# Binomial Distribution Statistics Problem

1. Jan 17, 2009

### blondsk8rguy

1. The problem statement, all variables and given/known data

Estimate the probability that, in a group of five people, at least two of them have the same zodiacal sign. (There are 12 zodiacal signs; assume that each sign is equally likely for any person.)

2. Relevant equations

P(X=k) = nCk * $$p^{k}$$ * $$(1-p)^k{}$$

3. The attempt at a solution

I think that it involves in some way subtracting the probability that everyone has a unique zodiacal sign from 1, but I'm not sure exactly how.

2. Jan 17, 2009

### sonofjohn

Could you possibly tell us a little more about the variables in that formula. "What do C, k, n, and p represent?"

3. Jan 17, 2009

### NoMoreExams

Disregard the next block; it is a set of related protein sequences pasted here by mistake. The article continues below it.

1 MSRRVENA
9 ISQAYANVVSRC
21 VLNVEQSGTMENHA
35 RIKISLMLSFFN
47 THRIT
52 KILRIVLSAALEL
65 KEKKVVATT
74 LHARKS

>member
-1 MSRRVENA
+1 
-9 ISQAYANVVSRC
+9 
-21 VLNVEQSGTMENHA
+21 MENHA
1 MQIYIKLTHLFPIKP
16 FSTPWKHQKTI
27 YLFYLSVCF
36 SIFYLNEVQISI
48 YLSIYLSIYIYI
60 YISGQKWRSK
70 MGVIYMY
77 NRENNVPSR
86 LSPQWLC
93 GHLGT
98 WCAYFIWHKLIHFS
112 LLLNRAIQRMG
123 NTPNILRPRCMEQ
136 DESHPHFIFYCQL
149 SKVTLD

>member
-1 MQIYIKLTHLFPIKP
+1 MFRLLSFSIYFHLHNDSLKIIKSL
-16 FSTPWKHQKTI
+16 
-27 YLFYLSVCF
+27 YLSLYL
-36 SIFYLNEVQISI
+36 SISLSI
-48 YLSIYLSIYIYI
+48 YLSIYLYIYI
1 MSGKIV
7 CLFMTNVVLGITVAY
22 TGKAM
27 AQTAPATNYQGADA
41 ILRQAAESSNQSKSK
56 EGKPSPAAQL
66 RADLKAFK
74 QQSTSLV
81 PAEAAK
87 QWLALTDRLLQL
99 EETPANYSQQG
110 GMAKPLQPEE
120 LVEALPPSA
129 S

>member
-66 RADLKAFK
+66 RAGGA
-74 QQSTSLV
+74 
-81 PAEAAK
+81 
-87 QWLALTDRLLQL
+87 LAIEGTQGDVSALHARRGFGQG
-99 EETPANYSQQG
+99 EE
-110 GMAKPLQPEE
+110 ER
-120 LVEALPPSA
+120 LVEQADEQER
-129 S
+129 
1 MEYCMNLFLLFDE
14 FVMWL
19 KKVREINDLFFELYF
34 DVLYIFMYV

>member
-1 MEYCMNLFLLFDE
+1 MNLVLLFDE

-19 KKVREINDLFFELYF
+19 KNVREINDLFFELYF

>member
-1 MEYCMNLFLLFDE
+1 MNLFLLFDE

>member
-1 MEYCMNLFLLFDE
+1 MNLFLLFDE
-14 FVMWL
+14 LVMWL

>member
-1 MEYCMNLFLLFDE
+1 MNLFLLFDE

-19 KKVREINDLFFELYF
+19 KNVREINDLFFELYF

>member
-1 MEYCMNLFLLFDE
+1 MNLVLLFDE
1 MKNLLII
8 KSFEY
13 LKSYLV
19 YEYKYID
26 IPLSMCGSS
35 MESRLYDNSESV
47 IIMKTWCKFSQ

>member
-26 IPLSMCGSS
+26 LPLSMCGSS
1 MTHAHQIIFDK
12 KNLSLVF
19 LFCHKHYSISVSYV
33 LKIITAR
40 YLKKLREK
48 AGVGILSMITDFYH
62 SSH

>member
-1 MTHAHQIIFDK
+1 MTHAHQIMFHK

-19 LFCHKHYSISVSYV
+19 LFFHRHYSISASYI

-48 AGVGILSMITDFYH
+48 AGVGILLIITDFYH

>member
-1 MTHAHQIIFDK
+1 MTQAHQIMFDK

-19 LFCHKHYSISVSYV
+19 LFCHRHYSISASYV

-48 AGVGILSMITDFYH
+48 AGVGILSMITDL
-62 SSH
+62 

Look up the birthday problem, it's pretty similar to this isn't it?

4. Jan 17, 2009

### Dick

Exactly the right approach. How many ways are there to assign a different sign to each person and how many ways to assign any sign to any person. Take the ratio and subtract from 1.

5. Jan 18, 2009

### HallsofIvy

Staff Emeritus
Your formula is incorrect- perhaps a typo. It should be
P(X=k) = nCk * $$p^{k}$$ * $$(1-p)^{n-k}$$

Yes, "at least two the same" is the opposite of "all different". Since there are 5 people and you want 5 different signs, both n and k in your binomial coefficient are 5 so that is easy- its just 1. In fact, $(1- p)^{5-5}= (1-p)^0= 1$ so it is just "probability of all the same" is $p^5$. What is p?